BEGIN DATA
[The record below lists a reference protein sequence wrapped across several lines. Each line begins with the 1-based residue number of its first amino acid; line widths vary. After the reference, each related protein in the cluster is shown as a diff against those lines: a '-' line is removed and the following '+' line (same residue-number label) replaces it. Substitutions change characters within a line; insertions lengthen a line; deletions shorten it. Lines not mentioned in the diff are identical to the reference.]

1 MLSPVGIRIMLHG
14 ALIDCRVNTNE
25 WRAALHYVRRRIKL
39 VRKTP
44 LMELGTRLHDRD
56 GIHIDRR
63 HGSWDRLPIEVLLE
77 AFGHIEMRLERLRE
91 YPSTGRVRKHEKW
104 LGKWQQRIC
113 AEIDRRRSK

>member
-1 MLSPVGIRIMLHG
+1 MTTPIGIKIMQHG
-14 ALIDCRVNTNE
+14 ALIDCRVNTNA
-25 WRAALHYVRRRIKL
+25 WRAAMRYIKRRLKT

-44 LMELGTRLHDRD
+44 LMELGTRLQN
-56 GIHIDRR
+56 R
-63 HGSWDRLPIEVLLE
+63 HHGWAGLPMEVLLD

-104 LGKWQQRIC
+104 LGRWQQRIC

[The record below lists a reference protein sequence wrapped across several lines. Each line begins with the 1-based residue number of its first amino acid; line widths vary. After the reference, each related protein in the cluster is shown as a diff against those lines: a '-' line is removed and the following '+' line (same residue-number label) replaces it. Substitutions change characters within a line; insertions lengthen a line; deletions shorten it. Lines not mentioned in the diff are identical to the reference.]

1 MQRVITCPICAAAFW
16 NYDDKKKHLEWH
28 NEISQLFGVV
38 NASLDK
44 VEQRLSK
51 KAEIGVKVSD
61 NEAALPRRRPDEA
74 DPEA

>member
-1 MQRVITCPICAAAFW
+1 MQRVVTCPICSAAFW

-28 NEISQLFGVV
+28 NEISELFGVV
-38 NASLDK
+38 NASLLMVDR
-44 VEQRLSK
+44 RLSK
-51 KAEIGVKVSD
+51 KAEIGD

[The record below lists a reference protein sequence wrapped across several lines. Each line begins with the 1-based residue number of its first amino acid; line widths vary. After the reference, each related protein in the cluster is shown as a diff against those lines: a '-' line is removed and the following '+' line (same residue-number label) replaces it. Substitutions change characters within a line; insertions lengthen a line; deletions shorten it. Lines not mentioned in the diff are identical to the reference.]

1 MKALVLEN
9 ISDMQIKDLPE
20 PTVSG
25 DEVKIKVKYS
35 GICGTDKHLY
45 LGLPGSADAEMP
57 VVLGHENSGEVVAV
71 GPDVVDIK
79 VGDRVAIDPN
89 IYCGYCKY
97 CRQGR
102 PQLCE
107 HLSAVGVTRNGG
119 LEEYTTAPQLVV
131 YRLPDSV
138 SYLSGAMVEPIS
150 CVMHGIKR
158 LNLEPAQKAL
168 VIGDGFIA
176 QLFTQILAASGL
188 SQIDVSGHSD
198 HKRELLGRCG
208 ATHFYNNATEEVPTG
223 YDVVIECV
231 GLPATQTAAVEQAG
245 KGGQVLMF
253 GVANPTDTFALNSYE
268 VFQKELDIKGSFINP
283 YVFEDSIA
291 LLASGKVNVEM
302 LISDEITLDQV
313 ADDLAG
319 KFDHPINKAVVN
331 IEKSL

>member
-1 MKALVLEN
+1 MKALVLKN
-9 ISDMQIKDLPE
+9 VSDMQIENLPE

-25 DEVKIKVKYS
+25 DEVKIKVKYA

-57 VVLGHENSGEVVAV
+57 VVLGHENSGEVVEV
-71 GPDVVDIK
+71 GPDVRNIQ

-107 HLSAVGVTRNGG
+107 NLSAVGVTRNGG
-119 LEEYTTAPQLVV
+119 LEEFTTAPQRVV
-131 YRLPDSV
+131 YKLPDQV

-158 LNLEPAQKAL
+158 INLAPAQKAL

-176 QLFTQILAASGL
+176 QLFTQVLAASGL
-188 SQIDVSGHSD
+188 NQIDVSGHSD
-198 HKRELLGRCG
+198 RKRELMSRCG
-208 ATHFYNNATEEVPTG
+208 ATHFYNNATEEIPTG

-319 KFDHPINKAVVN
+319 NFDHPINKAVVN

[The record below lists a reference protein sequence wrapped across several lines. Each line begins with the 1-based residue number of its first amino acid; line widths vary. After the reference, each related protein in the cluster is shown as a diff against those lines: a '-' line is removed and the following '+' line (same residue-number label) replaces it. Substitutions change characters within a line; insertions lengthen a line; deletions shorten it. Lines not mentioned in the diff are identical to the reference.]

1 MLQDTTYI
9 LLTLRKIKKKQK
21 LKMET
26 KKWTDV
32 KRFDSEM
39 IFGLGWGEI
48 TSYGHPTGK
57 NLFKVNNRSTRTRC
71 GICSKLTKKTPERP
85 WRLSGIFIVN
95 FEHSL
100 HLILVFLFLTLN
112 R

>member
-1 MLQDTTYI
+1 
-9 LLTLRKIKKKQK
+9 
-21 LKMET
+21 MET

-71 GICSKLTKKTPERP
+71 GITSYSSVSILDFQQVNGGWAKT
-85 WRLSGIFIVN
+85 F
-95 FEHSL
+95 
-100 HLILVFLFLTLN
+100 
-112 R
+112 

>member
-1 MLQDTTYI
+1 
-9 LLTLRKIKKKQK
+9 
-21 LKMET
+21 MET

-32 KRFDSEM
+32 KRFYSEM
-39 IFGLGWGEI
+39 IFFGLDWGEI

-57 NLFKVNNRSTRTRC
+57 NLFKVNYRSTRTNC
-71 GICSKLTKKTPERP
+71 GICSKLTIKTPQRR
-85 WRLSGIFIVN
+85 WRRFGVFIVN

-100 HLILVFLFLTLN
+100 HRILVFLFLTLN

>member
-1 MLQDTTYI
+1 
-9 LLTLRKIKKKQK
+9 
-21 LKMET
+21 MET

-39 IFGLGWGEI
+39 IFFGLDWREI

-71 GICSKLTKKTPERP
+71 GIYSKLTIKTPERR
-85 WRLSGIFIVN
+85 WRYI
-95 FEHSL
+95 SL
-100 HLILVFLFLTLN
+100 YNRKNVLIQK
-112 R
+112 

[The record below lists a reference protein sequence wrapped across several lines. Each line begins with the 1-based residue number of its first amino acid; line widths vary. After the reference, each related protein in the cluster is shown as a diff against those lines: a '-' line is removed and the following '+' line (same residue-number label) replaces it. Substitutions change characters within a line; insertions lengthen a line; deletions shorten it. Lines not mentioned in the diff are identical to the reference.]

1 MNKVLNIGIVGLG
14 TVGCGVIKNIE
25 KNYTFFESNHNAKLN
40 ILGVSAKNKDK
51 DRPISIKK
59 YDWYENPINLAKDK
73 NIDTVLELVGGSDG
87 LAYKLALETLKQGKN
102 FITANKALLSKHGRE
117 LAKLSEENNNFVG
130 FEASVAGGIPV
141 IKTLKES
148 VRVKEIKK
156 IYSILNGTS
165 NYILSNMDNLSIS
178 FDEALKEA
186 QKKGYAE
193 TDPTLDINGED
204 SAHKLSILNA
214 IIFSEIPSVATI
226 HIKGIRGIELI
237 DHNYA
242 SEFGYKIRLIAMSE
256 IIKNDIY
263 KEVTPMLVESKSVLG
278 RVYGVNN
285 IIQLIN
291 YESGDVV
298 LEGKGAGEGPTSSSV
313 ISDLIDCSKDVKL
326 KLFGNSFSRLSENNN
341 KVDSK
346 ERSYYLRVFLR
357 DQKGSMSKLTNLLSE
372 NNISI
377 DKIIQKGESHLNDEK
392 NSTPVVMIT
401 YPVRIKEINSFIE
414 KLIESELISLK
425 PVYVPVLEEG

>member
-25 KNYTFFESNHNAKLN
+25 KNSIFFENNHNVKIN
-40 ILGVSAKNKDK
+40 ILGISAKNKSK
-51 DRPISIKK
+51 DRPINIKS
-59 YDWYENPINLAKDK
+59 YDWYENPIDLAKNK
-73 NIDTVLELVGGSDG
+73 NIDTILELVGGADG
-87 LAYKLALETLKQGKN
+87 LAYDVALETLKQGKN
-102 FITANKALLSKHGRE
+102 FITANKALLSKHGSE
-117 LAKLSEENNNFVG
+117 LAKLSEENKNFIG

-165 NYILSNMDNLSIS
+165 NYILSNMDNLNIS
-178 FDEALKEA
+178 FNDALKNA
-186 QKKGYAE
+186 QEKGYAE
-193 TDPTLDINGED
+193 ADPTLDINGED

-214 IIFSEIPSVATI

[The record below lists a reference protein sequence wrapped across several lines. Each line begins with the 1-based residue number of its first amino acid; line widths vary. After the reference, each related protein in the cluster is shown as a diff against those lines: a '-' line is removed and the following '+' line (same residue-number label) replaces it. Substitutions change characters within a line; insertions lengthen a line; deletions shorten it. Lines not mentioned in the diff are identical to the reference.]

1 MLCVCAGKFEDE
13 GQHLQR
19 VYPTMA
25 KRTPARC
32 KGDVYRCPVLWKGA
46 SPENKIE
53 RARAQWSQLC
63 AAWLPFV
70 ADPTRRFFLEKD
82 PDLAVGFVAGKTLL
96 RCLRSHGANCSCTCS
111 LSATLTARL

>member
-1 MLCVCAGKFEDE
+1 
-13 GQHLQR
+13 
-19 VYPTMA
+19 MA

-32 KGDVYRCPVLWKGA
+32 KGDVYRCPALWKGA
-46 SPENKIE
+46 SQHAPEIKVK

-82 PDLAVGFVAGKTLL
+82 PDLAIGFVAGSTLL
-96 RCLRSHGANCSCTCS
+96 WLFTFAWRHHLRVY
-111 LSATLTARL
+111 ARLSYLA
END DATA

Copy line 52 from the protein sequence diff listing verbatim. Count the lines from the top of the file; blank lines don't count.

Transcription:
25 DEVKIKVKYS